In 2013, over 20,000 women in the United States will be diagnosed with ovarian cancer and over 14,000 will die of the disease. Only half of women diagnosed with ovarian cancer will live 5 years after their diagnosis. This is partly because it is very difficult to detect ovarian cancer early, making prevention of this deadly disease especially important. Unfortunately, at this time, there are few ways for women to reduce their risk. Our goal is to determine if certain dietary factors may alter risk of ovarian cancer.
In this project we propose to look at the amount and type of fat a woman eats and her cholesterol levels, since these factors can be changed to reduce risk. A diet high in saturated fat, from foods like red meat, and trans fat, found in partially hydrogenated oils like margarine, increases women’s LDL or “bad” cholesterol levels. But, a diet high in unsaturated fats, such as those found in vegetable oils, seafood, and nuts, decreases LDL cholesterol levels and increases HDL or “good” cholesterol levels. Fat intake and cholesterol levels may not only impact the risk of diseases like heart disease, but may also influence ovarian cancer risk. We will use questionnaire data and blood cholesterol measurements from women participating in the Nurses’ Health Studies. These two on-going studies have almost 238,000 women who have been participating for 20-30 years. We will use this information to examine if bad fat increases ovarian cancer risk and good fat decreases risk. Our study is unique because we have asked about dietary fat intake at several points throughout a woman’s life, including during high school as well as premenopausal and postmenopausal years. We will also measure total, HDL, and LDL cholesterol levels in blood among a subset of women to see if cholesterol levels are associated with ovarian cancer risk.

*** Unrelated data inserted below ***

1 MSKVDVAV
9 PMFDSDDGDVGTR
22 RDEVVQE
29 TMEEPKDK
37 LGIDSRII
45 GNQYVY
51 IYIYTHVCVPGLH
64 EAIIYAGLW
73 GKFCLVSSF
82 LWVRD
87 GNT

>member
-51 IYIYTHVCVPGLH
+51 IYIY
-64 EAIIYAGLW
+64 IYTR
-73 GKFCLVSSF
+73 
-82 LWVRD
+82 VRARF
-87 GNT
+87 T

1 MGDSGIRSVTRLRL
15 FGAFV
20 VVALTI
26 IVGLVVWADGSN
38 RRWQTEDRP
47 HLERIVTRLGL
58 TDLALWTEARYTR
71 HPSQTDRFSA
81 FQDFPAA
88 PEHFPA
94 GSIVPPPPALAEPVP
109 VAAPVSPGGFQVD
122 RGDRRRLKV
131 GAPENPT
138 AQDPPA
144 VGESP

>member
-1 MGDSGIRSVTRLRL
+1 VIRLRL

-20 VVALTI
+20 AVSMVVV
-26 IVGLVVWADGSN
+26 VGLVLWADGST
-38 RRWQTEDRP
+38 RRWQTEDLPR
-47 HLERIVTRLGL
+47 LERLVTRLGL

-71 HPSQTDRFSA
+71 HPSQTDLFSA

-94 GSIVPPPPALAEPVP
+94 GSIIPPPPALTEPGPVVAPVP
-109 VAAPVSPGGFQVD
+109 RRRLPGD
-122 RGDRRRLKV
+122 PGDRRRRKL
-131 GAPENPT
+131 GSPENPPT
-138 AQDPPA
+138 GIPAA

Although ovarian cancer is usually thought of as one disease, there are several different types, including some tumors which express the estrogen receptor (ER). Fat and cholesterol also can increase estrogen levels and thus may increase risk of tumors that express ER. A strength of our study is that we have collected tumor samples from ovarian cancer patients, and can determine if their tumors express ER. Studies of diet are critical to learning what women can do to decrease their ovarian cancer risk. Our goal is to examine if dietary fat and cholesterol levels are associated with ovarian cancer risk. Not only could this improve prevention recommendations, but it may reduce the number of women affected by this deadly disease.